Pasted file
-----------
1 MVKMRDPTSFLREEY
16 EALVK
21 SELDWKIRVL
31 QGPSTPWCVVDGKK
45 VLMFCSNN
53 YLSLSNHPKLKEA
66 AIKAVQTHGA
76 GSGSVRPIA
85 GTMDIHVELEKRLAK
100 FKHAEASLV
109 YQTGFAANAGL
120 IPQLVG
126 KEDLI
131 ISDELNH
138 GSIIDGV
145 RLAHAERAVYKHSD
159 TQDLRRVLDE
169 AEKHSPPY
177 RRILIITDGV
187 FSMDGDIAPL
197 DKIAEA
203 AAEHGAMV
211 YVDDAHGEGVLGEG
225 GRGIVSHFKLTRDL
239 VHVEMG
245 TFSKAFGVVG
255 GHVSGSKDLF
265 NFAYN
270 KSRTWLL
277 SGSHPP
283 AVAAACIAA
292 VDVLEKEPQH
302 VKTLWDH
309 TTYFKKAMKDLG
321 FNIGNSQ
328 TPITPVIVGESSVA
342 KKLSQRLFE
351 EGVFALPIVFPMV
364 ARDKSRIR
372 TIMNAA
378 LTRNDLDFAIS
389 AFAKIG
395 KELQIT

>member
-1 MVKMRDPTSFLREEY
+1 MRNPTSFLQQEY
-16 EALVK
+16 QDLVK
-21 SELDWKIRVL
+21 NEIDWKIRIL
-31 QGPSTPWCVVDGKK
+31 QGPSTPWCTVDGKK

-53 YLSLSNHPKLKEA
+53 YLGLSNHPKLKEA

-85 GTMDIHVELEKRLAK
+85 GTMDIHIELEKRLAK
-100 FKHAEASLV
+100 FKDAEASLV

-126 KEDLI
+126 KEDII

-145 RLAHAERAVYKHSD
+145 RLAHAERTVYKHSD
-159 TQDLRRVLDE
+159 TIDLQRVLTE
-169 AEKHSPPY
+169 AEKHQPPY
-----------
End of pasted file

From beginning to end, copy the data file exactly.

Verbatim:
1 MVKMRDPTSFLREEY
16 EALVK
21 SELDWKIRVL
31 QGPSTPWCVVDGKK
45 VLMFCSNN
53 YLSLSNHPKLKEA
66 AIKAVQTHGA
76 GSGSVRPIA
85 GTMDIHVELEKRLAK
100 FKHAEASLV
109 YQTGFAANAGL
120 IPQLVG
126 KEDLI
131 ISDELNH
138 GSIIDGV
145 RLAHAERAVYKHSD
159 TQDLRRVLDE
169 AEKHSPPY
177 RRILIITDGV
187 FSMDGDIAPL
197 DKIAEA
203 AAEHGAMV
211 YVDDAHGEGVLGEG
225 GRGIVSHFKLTRDL
239 VHVEMG
245 TFSKAFGVVG
255 GHVSGSKDLF
265 NFAYN
270 KSRTWLL
277 SGSHPP
283 AVAAACIAA
292 VDVLEKEPQH
302 VKTLWDH
309 TTYFKKAMKDLG
321 FNIGNSQ
328 TPITPVIVGESSVA
342 KKLSQRLFE
351 EGVFALPIVFPMV
364 ARDKSRIR
372 TIMNAA
378 LTRNDLDFAIS
389 AFAKIG
395 KELQIT

>member
-1 MVKMRDPTSFLREEY
+1 MRNPTSFLQQEY
-16 EALVK
+16 QDLVK
-21 SELDWKIRVL
+21 NEIDWKIRIL
-31 QGPSTPWCVVDGKK
+31 QGPSTPWCTVDGKK

-53 YLSLSNHPKLKEA
+53 YLGLSNHPKLKEA

-85 GTMDIHVELEKRLAK
+85 GTMDIHIELEKRLAK
-100 FKHAEASLV
+100 FKDAEASLV

-126 KEDLI
+126 KEDII

-145 RLAHAERAVYKHSD
+145 RLAHAERTVYKHSD
-159 TQDLRRVLDE
+159 TIDLQRVLTE
-169 AEKHSPPY
+169 AEKHQPPY